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ConVal

A Model of design

ConVal students take first place, and bragging rights, in architecture contest

  • ConVal students Ian Farr-Szep, Mason Westover and Patrick Joseph won first-place awards at a recent contest sponsored by the New Hampshire chapter of the American Institute of Architects.

    ConVal students Ian Farr-Szep, Mason Westover and Patrick Joseph won first-place awards at a recent contest sponsored by the New Hampshire chapter of the American Institute of Architects. Purchase photo reprints at Photo Finder »

  • ConVal students Ian Farr-Szep, Mason Westover and Patrick Joseph won first-place awards at a recent contest sponsored by the New Hampshire chapter of the American Institute of Architects.

    ConVal students Ian Farr-Szep, Mason Westover and Patrick Joseph won first-place awards at a recent contest sponsored by the New Hampshire chapter of the American Institute of Architects. Purchase photo reprints at Photo Finder »

  • ConVal students Ian Farr-Szep, Mason Westover and Patrick Joseph won first-place awards at a recent contest sponsored by the New Hampshire chapter of the American Institute of Architects.

    ConVal students Ian Farr-Szep, Mason Westover and Patrick Joseph won first-place awards at a recent contest sponsored by the New Hampshire chapter of the American Institute of Architects. Purchase photo reprints at Photo Finder »

  • ConVal students Ian Farr-Szep, Mason Westover and Patrick Joseph won first-place awards at a recent contest sponsored by the New Hampshire chapter of the American Institute of Architects.

    ConVal students Ian Farr-Szep, Mason Westover and Patrick Joseph won first-place awards at a recent contest sponsored by the New Hampshire chapter of the American Institute of Architects. Purchase photo reprints at Photo Finder »

  • ConVal students Ian Farr-Szep, Mason Westover and Patrick Joseph won first-place awards at a recent contest sponsored by the New Hampshire chapter of the American Institute of Architects.

    ConVal students Ian Farr-Szep, Mason Westover and Patrick Joseph won first-place awards at a recent contest sponsored by the New Hampshire chapter of the American Institute of Architects. Purchase photo reprints at Photo Finder »

  • ConVal students Ian Farr-Szep, Mason Westover and Patrick Joseph won first-place awards at a recent contest sponsored by the New Hampshire chapter of the American Institute of Architects.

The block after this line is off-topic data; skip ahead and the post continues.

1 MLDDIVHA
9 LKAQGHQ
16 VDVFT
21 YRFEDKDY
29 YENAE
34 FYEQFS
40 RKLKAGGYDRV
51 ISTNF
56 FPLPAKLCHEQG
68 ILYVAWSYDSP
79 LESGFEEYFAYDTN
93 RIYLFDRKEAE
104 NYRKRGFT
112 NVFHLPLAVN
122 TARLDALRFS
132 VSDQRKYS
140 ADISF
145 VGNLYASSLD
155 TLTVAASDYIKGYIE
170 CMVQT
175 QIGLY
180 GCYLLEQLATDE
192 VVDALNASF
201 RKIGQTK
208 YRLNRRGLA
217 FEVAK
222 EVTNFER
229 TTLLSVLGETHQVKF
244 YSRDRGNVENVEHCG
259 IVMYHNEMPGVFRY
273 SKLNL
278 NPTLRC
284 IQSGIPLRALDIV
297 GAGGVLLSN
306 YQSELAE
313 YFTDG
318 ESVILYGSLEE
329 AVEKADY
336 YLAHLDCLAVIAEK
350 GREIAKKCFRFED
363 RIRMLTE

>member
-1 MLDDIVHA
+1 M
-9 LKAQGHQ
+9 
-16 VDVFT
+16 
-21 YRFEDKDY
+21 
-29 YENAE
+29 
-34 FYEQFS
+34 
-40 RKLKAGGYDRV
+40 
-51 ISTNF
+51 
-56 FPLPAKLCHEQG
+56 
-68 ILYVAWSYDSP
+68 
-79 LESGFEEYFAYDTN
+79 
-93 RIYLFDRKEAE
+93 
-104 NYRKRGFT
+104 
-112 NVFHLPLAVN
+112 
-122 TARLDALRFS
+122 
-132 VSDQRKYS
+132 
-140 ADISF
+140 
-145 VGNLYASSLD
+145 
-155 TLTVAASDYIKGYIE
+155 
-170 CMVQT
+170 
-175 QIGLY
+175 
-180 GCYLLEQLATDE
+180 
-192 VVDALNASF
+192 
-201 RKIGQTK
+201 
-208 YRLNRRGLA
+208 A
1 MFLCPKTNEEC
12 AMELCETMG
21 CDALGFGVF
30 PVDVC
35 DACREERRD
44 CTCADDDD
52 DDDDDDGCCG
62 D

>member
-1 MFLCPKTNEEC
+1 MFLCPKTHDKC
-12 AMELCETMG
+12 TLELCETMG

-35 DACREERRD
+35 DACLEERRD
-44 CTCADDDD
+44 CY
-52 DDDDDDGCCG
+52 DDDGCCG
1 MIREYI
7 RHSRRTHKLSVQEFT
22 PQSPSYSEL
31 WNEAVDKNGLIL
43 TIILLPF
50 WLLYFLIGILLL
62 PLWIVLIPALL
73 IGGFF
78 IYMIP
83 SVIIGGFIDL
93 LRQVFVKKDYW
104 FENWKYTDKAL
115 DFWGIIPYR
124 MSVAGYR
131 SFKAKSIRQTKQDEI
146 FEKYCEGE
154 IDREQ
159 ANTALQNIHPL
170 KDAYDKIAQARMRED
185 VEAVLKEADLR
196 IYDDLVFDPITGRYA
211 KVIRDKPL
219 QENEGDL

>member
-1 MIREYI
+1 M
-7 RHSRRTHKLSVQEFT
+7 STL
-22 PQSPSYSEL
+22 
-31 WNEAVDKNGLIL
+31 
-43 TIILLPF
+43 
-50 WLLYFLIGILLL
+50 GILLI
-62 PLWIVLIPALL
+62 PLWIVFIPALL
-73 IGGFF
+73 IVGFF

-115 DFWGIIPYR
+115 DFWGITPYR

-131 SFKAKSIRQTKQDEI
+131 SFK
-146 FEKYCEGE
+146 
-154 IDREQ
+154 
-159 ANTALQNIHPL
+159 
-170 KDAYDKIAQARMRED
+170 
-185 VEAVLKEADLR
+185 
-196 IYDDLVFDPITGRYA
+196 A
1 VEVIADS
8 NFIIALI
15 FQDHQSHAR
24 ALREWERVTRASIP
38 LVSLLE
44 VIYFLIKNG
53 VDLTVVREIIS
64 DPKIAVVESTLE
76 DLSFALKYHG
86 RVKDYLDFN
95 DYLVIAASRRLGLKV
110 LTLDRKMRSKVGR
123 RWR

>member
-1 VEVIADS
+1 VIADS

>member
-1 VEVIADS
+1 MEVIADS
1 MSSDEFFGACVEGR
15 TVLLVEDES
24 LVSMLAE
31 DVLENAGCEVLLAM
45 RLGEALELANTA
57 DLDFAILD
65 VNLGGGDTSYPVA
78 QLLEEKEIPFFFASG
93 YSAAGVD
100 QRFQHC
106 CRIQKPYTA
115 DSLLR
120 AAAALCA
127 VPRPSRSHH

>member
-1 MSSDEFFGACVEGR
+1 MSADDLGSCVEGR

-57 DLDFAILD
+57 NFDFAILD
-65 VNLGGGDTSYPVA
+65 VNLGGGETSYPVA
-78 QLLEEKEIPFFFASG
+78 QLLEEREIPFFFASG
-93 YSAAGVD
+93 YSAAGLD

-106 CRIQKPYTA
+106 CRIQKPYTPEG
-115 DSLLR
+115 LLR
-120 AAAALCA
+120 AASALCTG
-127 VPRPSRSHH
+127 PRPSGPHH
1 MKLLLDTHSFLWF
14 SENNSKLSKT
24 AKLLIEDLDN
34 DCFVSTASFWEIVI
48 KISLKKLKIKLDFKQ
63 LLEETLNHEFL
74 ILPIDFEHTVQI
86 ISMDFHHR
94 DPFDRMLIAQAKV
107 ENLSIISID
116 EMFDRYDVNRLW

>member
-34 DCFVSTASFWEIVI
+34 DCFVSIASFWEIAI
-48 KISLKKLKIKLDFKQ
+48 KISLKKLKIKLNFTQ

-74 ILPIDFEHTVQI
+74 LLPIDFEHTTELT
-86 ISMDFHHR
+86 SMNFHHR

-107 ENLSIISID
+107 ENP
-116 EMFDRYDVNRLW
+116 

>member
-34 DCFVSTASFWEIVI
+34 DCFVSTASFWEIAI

ConVal students Ian Farr-Szep, Mason Westover and Patrick Joseph won first-place awards at a recent contest sponsored by the New Hampshire chapter of the American Institute of Architects. Purchase photo reprints at Photo Finder »

  • ConVal students Ian Farr-Szep, Mason Westover and Patrick Joseph won first-place awards at a recent contest sponsored by the New Hampshire chapter of the American Institute of Architects.
  • ConVal students Ian Farr-Szep, Mason Westover and Patrick Joseph won first-place awards at a recent contest sponsored by the New Hampshire chapter of the American Institute of Architects.
  • ConVal students Ian Farr-Szep, Mason Westover and Patrick Joseph won first-place awards at a recent contest sponsored by the New Hampshire chapter of the American Institute of Architects.
  • ConVal students Ian Farr-Szep, Mason Westover and Patrick Joseph won first-place awards at a recent contest sponsored by the New Hampshire chapter of the American Institute of Architects.
  • ConVal students Ian Farr-Szep, Mason Westover and Patrick Joseph won first-place awards at a recent contest sponsored by the New Hampshire chapter of the American Institute of Architects.
  • ConVal students Ian Farr-Szep, Mason Westover and Patrick Joseph won first-place awards at a recent contest sponsored by the New Hampshire chapter of the American Institute of Architects.

Three ConVal High School juniors took on an interesting challenge last fall. For this year’s High School Design Competition, sponsored by the New Hampshire chapter of the American Institute of Architects, they were asked to design a new Submarine History Center building that could house the USS Albacore, a submarine on display at Albacore Park in Portsmouth, and related naval artifacts.